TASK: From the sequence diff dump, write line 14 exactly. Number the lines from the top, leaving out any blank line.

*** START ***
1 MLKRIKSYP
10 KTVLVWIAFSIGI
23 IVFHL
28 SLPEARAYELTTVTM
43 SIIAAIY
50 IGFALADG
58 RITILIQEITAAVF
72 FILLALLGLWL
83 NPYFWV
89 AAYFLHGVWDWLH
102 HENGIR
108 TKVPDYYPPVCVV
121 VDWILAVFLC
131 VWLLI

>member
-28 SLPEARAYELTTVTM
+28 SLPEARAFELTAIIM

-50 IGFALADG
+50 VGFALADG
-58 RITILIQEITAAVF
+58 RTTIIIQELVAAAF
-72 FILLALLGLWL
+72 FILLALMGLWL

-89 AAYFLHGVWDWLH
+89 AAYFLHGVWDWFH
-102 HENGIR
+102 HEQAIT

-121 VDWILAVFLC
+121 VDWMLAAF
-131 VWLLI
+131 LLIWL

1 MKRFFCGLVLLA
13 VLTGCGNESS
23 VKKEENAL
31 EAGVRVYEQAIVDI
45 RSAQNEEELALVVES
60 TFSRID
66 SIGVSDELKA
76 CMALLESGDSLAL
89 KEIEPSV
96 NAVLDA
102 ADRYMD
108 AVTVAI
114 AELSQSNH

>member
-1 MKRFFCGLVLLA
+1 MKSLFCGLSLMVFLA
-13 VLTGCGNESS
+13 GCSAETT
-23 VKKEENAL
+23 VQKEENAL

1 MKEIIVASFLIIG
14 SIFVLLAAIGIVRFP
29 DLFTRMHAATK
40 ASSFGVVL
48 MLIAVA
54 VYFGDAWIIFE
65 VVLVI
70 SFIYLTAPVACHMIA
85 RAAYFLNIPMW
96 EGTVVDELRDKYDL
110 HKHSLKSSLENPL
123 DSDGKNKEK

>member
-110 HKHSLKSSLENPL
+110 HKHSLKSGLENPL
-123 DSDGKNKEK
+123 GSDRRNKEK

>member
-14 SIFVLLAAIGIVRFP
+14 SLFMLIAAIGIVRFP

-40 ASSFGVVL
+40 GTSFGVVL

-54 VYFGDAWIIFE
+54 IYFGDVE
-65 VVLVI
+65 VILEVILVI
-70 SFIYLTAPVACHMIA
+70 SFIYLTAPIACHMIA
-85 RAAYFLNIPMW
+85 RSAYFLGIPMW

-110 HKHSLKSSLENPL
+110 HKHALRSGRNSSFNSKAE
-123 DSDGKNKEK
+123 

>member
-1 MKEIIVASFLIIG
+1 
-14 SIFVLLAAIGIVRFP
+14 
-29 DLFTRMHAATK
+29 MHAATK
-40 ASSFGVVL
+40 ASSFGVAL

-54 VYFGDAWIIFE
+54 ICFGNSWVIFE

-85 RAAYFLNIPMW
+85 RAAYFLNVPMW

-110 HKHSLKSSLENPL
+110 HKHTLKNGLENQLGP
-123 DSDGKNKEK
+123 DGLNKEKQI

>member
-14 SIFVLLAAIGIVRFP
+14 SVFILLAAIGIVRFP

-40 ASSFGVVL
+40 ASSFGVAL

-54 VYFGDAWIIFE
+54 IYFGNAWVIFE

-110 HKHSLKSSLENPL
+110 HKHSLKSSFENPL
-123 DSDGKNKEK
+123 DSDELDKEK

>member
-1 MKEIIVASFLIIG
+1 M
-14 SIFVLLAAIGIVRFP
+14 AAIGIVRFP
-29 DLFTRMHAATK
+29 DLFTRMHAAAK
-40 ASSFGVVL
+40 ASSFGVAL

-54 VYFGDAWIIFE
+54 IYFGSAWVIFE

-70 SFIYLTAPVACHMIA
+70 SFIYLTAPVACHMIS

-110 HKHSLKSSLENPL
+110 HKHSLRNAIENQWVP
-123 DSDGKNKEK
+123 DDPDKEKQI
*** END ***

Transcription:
131 VWLLI